Review: Girls With Sharp Sticks

36442895Title: Girls With Sharp Sticks
Author: Suzanne Young
Published: March 19, 2019
Pages: 400
Publisher: Simon Pulse

* ~ * ~ *

Oh my gosh, Suzanne Young (author), what goes on in that mind of yours to make you write things like this??!!?? First The Treatment and now this! Just…wow. I kind of knew what I was getting myself into because both of these books were by the same author but then again, their premises are pretty different. I couldn’t have predicted something like this!! Here is the synopsis from Goodreads:

The Girls of Innovations Academy are beautiful and well-behaved—it says so on their report cards. Under the watchful gaze of their Guardians, the all-girl boarding school offers an array of studies and activities, from “Growing a Beautiful and Prosperous Garden” to “Art Appreciation” and “Interior Design.” The girls learn to be the best society has to offer. Absent is the difficult math coursework, or the unnecessary sciences or current events. They are obedient young ladies, free from arrogance or defiance. Until Mena starts to realize that their carefully controlled existence may not be quite as it appears.

As Mena and her friends begin to uncover the dark secrets of what’s actually happening there—and who they really are—the girls of Innovations will find out what they are truly capable of. Because some of the prettiest flowers have the sharpest thorns.

ai-nhan-WPM1dxsjK0I-unsplashReal talk: the title of the book comes from a poem found under the bed of one of the girls at Innovations Academy who is taken away one day. Lennon Rose, they are told, has been having “money problems” back home and can no longer attend the school but after secretly stopping taking her prescribed “vitamins” at bedtime each night, our main character begins to think there may be something bigger going on. Mena shares Girls With Sharp Sticks with the other girls and the idea of men wanting power and girls/women as pretty objects…however, some of the prettiest flowers have the sharpest thorns.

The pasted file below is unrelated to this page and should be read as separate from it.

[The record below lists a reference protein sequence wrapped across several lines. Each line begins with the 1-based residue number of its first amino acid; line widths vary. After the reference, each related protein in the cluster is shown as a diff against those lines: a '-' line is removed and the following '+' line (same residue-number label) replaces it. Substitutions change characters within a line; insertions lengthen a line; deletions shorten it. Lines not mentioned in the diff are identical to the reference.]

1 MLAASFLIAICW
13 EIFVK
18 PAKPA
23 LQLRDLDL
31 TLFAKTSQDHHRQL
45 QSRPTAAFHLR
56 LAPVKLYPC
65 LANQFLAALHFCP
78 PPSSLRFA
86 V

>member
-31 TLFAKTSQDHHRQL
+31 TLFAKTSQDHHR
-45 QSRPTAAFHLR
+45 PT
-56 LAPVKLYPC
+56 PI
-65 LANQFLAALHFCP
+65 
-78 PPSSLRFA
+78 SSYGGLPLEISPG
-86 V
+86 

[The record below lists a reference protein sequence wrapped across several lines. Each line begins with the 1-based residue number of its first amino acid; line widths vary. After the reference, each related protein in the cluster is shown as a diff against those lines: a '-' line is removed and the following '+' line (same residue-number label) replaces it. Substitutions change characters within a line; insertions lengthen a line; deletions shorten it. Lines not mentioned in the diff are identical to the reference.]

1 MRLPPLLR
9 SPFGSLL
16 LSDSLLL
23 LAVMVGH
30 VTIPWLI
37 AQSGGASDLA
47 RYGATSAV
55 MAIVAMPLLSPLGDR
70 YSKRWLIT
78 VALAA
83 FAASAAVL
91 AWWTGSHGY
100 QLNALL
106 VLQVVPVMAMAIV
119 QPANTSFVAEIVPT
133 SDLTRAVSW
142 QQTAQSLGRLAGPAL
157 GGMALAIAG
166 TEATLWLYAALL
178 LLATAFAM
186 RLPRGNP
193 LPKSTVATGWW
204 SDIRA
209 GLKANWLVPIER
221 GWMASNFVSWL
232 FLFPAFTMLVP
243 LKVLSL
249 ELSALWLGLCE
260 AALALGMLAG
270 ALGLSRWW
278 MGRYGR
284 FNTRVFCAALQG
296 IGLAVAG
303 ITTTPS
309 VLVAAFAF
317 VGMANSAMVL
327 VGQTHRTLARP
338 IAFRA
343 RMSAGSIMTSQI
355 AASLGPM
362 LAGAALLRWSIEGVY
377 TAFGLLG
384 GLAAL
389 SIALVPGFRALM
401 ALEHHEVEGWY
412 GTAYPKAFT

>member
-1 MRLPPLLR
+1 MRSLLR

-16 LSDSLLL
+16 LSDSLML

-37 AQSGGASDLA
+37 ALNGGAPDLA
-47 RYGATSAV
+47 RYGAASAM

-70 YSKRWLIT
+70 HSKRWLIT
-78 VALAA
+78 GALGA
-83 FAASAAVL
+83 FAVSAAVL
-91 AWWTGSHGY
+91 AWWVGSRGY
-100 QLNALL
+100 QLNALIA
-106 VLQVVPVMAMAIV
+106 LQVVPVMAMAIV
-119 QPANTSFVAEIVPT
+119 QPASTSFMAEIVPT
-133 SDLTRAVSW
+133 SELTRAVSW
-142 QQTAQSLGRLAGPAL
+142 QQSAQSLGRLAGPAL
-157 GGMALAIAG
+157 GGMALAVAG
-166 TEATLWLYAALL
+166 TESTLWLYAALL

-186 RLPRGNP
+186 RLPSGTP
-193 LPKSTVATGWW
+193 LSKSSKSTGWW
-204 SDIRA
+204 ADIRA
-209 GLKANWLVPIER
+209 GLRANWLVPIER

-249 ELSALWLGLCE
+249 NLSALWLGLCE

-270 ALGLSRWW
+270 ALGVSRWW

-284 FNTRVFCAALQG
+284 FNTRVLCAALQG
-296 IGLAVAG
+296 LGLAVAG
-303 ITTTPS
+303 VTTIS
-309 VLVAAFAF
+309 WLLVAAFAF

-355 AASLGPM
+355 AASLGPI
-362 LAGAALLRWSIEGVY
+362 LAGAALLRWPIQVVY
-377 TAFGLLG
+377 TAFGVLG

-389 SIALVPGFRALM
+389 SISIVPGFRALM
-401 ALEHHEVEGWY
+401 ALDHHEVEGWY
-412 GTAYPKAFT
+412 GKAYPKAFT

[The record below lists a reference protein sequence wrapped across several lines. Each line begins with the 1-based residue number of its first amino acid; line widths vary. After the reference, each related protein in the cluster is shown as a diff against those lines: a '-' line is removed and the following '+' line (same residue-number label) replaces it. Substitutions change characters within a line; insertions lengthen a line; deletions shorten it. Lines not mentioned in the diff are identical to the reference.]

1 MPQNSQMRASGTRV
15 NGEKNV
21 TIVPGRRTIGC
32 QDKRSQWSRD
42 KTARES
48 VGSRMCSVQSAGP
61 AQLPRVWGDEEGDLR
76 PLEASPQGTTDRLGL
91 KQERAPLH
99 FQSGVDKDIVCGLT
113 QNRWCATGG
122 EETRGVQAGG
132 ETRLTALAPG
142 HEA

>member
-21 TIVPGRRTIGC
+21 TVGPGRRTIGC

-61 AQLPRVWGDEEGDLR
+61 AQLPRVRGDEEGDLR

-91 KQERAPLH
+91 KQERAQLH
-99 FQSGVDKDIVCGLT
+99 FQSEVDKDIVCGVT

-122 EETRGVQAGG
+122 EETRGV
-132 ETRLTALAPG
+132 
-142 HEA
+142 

I found the book to be a little slow in the beginning. I wasn’t fully engaged until a little ways in but once things picked up, I couldn’t put the book down. I love the boarding school setting, the bond between the girls, the near future/dystopian setting, and the echoes of familiarity to certain pop culture stories like Handmaid’s Tale, West World, etc. Plus, I would be lax if I didn’t mention the men and how perverse they are in this book. I can’t go into the full depths of their awfulness without spoiling certain events. Content/trigger warnings for misogyny, body shaming, assault, PTSD, talk of infertility, murder.

What I will say though, is that I find certain dystopians like this to be more terrifying than most horror books and movies. Just the vague possibility that someday the human race could potentially end up in some scenario like this is so unbelievably scary, and at the same time it offers food for thought and a lesson in how to act and how to treat others around us.

The ending I liked (after I picked my jaw up off the floor because I was completely shocked and…just…whoa) and I was satisfied with but apparently there is going to be a second book! I have no idea where Suzanne will be going with it so we’ll see what happens! I’m there for it though!

Book Soundtrack: “Youth” by Daughter


1 thought on “Review: Girls With Sharp Sticks”

  1. I too find dystopias like this super scary, they’re just so plausible compared to any horror movies usually. This is also the reason I really enjoy them too. I hadn’t heard of this one, but it’s definitely going onto my tbr. Great review!


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